Multiple sclerosis (MS), the most common inflammatory disease of the central nervous system (CNS), affects more than 2.5 million people worldwide. MS is characterized by perivascular inflammation in the CNS, demyelination of nerve fibers as well as axonal damage. The resulting interruption of motor and sensory impulses as they pass through demyelinated regions of the brain or spinal cord often leads to visual disturbances, incontinence as well as sensory and motor disturbances. The prevalence of this disease is estimated to be at least three times greater in females than males and while genetic, hormonal and immune response differences have been implicated, the basis for this gender bias is still not fully understood. MS is considered to be autoimmune in nature and myelin-specific CD4+ Th1 and Th17 cells are major orchestrators of the CNS inflammation. It is assumed that these cells are initially activated in peripheral lymphoid organs but must cross the relatively impermeable blood-brain barrier (BBB) to become reactivated in the CNS. Other innate immune cells that infiltrate or reside in the CNS contribute to inflammation-mediated neurological damage. Many of these events have been initially defined by studying the similar, albeit imperfect rodent model of MS, experimental allergic/autoimmune encephalomyelitis (EAE). Mast cells are granulocytes that reside in most tissues and are among the innate cells that exert an important amplifying effect on disease severity in females. Mice bearing mutations in Kit, which encodes the SCF receptor, ckit, fail to develop mast cells and have been used to study the role of mast cells in a relapsing-remitting EAE model. We previously demonstrated that female SJLW/Wv mice exhibit attenuated EAE, a phenotype dependent on mast cells. However, male SJLW/Wv mice have exacerbated disease, indicating either mast cells or other c-kit related defects are pathologic in males. This is not due to disparate serum testosterone levels between wild type and ckitW/Wv males, which show no significant differences. There are at least two explanations for these observations: i) Male mast cells, under the influence of sex hormones such as testosterone, show distinct responses in the context of disease compared to female mast cells;and/or ii) SCF, the ligand for c-kit, exerts a neuroprotective effect in concert with testosterone that acts to minimize immune-mediated damage in the CNS.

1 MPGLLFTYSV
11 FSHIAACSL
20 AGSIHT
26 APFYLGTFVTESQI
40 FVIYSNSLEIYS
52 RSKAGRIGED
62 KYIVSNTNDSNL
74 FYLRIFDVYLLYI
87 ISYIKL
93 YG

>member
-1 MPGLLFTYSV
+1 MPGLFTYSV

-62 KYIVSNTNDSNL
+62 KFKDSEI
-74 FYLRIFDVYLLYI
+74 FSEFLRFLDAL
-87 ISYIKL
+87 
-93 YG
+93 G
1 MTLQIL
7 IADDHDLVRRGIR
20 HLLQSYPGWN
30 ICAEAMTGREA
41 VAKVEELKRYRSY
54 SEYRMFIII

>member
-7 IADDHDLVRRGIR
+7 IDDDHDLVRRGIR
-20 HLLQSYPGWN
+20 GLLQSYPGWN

The specific aims of this study are: 1) Compare the events (e.g. T cell priming in the periphery, inflammatory cell entry to the CNS, local CNS inflammatory responses) that lead to development of EAE in wild type versus ckitW/Wv male mice to determine where c-kit signals exert their protective influence 2) Identify whether and how mast cells or other c-kit related factors alter disease susceptibility in males.

Public Health Relevance

It is still not understood why males are generally less susceptible to autoimmune disease than females. We observed that mutations in the Kit gene (c-kitW/Wv), the receptor for stem cell factor, protect females from developing severe disease in a rodent model of multiple sclerosis, but exacerbate disease in males. These mice provide a perfect system to explore the how c-kit signaling, in concert with influences from male sex hormones, confers neuroprotection and may lead to better therapies for this devastating CNS disease.

Agency
National Institute of Health (NIH)
Institute
National Institute of Neurological Disorders and Stroke (NINDS)
Type
Exploratory/Developmental Grants (R21)
Project #
5R21NS081598-02
Application #
8536427
Study Section
Clinical Neuroimmunology and Brain Tumors Study Section (CNBT)
Program Officer
Utz, Ursula
Project Start
2012-09-01
Project End
2014-08-31
Budget Start
2013-09-01
Budget End
2014-08-31
Support Year
2
Fiscal Year
2013
Total Cost
$186,366
Indirect Cost
$65,741
Name
Northwestern University at Chicago
Department
Microbiology/Immun/Virology
Type
Schools of Medicine
DUNS #
005436803
City
Chicago
State
IL
Country
United States
Zip Code
60611
Russi, Abigail E; Brown, Melissa A (2015) The meninges: new therapeutic targets for multiple sclerosis. Transl Res 165:255-69